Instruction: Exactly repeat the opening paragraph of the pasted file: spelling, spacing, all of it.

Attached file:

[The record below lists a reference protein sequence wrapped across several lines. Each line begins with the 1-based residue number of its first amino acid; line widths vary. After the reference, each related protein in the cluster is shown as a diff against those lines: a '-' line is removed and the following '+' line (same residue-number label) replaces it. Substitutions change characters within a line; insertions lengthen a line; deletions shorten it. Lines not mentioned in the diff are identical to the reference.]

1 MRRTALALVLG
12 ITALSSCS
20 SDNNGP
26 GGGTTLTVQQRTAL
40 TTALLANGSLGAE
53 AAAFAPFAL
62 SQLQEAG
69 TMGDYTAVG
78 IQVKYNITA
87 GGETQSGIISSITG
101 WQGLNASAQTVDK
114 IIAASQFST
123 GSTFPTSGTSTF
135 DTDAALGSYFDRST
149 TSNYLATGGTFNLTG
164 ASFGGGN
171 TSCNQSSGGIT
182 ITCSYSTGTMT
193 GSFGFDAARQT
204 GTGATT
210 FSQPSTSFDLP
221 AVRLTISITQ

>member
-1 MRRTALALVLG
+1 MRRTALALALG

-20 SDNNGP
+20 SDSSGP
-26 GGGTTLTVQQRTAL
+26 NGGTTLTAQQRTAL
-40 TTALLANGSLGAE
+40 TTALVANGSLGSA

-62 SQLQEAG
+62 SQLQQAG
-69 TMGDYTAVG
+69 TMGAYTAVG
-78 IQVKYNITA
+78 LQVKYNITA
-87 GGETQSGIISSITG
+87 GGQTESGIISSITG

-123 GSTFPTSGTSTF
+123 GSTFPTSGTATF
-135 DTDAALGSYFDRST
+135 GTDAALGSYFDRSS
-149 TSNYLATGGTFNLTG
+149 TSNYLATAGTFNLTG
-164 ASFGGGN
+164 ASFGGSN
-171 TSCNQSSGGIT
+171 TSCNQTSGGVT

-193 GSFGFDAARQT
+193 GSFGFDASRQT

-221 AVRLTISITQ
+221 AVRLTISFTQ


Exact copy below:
[The record below lists a reference protein sequence wrapped across several lines. Each line begins with the 1-based residue number of its first amino acid; line widths vary. After the reference, each related protein in the cluster is shown as a diff against those lines: a '-' line is removed and the following '+' line (same residue-number label) replaces it. Substitutions change characters within a line; insertions lengthen a line; deletions shorten it. Lines not mentioned in the diff are identical to the reference.]